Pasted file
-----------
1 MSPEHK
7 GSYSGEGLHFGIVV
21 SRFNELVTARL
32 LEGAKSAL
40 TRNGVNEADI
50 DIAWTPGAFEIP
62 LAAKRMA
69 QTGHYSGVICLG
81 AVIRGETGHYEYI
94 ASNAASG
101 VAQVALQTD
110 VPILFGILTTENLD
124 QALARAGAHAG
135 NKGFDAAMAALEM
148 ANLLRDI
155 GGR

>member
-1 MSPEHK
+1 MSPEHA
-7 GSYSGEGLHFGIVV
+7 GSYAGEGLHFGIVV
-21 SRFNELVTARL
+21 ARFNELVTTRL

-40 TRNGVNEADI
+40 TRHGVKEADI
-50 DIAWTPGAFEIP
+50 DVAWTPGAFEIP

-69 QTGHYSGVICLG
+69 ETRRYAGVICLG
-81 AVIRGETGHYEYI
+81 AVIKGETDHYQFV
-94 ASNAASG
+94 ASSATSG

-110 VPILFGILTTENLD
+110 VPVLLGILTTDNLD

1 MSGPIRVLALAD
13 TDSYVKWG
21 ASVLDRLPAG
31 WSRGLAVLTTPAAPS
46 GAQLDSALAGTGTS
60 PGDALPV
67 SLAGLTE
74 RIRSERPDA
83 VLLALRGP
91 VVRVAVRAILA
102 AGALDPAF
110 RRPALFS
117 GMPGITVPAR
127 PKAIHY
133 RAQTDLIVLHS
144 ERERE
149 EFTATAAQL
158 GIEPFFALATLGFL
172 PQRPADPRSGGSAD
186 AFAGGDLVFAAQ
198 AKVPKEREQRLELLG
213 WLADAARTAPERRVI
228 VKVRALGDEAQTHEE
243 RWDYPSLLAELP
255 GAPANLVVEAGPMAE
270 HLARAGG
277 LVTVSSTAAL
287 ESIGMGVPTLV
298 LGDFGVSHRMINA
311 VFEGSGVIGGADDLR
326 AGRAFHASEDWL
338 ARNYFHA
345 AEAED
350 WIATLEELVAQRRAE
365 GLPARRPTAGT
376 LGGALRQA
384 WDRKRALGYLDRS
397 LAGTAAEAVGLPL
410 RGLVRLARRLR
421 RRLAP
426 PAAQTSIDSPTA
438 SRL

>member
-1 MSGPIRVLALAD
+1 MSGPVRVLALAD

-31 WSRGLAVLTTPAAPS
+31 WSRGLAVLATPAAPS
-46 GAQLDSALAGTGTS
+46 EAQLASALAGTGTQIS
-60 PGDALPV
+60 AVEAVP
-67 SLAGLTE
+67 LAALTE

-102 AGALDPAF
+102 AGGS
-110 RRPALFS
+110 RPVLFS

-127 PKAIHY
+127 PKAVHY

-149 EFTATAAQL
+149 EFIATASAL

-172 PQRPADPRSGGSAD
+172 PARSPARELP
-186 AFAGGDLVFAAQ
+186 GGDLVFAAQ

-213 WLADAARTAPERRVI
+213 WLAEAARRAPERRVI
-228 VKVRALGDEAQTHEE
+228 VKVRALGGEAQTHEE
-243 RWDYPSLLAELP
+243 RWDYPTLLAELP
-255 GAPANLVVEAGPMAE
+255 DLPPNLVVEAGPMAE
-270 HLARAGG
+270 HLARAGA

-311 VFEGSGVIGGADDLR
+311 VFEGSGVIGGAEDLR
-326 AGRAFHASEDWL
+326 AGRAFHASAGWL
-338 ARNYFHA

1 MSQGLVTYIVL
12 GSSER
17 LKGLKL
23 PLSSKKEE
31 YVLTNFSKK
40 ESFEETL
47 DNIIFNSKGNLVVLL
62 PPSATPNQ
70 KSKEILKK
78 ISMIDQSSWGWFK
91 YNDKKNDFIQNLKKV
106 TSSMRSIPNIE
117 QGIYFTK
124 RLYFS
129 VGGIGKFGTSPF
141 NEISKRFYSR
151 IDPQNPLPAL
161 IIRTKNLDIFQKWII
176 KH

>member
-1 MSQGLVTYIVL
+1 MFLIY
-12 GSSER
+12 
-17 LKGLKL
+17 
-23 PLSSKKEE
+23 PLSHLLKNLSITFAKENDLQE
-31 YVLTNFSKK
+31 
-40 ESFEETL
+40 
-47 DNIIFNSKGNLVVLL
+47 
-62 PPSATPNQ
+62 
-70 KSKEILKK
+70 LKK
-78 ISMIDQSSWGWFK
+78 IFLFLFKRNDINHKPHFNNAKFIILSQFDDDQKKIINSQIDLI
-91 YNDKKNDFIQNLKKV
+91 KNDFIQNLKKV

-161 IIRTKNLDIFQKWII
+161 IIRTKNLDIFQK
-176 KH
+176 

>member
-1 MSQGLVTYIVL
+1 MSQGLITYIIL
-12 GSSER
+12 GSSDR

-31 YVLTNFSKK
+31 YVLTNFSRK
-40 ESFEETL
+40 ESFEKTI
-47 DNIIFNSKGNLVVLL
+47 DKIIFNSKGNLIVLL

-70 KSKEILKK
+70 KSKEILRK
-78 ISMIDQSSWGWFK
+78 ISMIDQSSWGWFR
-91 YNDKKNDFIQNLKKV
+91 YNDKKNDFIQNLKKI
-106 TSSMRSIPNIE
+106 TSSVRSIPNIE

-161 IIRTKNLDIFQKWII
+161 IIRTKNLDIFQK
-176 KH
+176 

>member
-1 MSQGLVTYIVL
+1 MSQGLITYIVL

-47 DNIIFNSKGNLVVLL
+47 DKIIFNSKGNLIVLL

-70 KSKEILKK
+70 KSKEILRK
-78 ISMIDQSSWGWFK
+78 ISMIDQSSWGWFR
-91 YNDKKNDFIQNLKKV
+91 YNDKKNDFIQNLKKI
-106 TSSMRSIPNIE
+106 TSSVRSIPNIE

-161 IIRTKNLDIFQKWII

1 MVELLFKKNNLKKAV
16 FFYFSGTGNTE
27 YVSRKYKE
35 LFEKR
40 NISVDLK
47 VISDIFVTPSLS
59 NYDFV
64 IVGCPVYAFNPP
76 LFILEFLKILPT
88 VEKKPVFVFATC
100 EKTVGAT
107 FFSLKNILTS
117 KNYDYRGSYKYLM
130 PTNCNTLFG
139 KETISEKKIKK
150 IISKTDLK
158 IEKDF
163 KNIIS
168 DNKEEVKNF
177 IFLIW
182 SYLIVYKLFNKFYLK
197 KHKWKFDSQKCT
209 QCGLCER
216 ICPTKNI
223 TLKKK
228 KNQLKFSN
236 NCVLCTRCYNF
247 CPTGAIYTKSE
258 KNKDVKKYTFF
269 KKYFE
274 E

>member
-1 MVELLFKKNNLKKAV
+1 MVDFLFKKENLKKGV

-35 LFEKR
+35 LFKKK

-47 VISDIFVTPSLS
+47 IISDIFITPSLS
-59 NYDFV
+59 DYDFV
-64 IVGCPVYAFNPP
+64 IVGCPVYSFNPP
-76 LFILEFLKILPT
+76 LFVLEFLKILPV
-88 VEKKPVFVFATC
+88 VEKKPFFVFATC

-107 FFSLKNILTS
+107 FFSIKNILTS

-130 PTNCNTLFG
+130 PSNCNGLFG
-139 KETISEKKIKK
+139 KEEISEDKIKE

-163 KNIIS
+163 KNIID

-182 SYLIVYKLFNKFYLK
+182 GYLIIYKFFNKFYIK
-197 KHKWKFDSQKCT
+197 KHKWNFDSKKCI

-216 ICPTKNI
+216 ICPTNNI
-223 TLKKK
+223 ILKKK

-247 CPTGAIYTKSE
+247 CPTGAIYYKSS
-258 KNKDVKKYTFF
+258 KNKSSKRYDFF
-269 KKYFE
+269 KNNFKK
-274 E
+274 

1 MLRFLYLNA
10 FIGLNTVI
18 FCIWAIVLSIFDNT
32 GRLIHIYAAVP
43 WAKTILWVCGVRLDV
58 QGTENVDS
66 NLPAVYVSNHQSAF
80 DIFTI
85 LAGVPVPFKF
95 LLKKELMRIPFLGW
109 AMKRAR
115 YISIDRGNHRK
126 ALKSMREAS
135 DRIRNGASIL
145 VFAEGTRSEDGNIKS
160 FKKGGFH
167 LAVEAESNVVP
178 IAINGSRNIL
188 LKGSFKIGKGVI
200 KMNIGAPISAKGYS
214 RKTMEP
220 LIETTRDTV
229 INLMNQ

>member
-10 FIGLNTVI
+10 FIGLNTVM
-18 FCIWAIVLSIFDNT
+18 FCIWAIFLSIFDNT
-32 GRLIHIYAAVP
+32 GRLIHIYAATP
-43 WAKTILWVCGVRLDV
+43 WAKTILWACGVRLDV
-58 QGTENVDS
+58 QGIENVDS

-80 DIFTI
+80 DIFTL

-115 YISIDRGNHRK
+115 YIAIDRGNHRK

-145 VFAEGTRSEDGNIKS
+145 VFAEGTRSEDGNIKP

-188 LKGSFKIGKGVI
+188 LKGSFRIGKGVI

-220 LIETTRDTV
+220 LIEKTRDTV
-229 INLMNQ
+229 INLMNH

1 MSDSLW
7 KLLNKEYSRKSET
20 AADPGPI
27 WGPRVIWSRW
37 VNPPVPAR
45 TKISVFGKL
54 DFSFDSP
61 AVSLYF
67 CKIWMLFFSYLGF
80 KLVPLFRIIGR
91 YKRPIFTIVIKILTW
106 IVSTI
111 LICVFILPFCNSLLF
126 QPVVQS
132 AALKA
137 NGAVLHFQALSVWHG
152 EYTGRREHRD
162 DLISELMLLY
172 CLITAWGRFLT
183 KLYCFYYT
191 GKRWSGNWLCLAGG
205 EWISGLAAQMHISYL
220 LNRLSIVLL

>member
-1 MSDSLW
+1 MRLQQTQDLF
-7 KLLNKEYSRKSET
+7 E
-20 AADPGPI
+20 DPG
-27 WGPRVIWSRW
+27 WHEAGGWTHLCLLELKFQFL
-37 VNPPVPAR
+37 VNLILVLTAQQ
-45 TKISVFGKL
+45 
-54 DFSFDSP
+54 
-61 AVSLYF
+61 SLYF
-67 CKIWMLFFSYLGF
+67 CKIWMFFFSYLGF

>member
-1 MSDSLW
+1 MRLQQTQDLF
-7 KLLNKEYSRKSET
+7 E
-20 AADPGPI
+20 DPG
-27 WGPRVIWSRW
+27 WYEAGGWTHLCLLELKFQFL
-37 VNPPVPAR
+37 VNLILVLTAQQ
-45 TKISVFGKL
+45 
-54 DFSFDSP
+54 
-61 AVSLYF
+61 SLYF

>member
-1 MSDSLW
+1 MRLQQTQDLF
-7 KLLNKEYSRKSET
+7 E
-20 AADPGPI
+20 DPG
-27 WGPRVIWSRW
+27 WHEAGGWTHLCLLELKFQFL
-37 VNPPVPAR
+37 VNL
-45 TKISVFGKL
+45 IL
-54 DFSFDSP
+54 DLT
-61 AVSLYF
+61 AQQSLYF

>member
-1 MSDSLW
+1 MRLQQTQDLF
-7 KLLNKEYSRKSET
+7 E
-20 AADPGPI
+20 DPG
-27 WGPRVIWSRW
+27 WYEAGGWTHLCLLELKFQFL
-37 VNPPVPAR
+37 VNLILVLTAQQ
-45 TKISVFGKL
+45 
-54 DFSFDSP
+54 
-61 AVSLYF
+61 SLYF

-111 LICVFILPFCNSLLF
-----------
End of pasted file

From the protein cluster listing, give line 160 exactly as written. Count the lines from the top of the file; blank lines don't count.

-176 KH